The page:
Published: Jan 1969
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Uniaxial tension creep tests have been conducted on polycrystalline alpha zirconium from 50 to 850 C to evaluate the stress and temperature dependence of the second-stage creep rate. Five domains of creep behavior were observed over this temperature range. From 50 to 300 C the activation energy for creep was stress-dependent increasing from approximately 30 to 75 kcal/mole when the stress was decreased from 800 to 400 kg/cm2. Between 300 and 400 C, the activation energy is approximately 70 kcal/mole. From 400 to 500 C, the activation energy increased from 70 to 105 kcal/mole with decreasing stress. From 500 to 700 C, the activation energy was lower with an average value of 66 kcal/mole, which was independent of stress and temperature. From 700 to 800 C, the activation energy was 100 kcal/mole independent of stress. The apparent activation energy decreased to a very low value above 800 C. This apparent decrease in the activation energy is caused by a structural instability which may be related to the alpha-to-beta phase transformation. The creep behavior of alpha zirconium was somewhat different, depending upon whether the specimen was obtained from material fabricated and heat treated in the alpha phase or the beta phase. The various mechanisms controlling the creep behavior in these domains are discussed. The high-temperature activation energies of 100 and 66 kcal/mole are similar to those observed in other hexagonal close-packed (hcp) metals when compared on a homologous temperature basis. The low-temperature creep behavior is analogous in some respects to creep in zirconium-base alloys Zircaloy-2 and 2.5 Nb zirconium which are used for pressure tubes and fuel cladding in water-cooled nuclear reactors.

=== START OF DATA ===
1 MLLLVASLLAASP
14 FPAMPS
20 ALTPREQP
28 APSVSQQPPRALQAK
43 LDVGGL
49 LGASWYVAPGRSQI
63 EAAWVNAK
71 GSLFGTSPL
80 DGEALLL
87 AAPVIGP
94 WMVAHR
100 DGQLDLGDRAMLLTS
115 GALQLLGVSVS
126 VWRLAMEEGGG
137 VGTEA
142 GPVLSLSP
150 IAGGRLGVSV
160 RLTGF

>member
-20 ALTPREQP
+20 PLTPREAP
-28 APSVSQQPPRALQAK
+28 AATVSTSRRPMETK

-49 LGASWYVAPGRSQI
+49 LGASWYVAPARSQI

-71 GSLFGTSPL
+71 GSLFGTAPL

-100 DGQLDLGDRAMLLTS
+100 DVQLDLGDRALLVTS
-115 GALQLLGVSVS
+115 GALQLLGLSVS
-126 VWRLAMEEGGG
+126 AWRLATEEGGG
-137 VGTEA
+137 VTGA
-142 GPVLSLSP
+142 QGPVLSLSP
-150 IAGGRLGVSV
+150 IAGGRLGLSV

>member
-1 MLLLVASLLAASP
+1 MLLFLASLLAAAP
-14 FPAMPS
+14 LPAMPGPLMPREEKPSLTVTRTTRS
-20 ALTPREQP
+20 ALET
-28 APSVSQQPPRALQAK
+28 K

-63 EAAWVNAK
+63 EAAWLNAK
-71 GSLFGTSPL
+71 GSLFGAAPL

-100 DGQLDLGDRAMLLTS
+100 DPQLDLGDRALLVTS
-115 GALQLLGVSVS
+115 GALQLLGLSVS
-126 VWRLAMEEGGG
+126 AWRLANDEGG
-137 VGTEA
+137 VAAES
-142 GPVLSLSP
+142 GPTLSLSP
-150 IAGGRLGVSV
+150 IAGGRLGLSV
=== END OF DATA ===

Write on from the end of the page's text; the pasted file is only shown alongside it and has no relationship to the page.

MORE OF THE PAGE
Gilbert, E. R.
Senior Research Scientist, Pacific Northwest Laboratories, Battelle Memorial Institute, Richland, Wash.
Duran, S. A.
Professor and Chairman, Washington State University, Pullman, Wash.
Bement, A. L.
Manager, Pacific Northwest Laboratories, Battelle Memorial Institute, Richland, Wash.